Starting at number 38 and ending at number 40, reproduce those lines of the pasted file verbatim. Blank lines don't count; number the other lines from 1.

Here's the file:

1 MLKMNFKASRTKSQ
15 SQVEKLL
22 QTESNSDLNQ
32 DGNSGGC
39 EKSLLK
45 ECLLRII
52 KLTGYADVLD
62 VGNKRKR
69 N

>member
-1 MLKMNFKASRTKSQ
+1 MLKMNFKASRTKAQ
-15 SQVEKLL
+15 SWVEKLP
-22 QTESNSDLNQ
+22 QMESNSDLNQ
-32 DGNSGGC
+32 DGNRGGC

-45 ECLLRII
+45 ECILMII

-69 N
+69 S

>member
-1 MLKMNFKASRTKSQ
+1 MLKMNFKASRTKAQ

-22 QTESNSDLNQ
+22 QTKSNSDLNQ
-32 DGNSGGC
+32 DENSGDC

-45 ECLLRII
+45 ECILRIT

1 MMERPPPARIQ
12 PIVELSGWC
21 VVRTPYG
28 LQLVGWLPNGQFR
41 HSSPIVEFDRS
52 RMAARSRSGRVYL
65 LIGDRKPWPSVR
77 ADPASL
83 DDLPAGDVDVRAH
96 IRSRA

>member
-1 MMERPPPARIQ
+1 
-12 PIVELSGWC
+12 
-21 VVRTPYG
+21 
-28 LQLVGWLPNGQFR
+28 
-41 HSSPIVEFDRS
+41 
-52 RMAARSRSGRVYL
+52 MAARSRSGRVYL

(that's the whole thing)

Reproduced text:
65 LIGDRKPWPSVR
77 ADPASL
83 DDLPAGDVDVRAH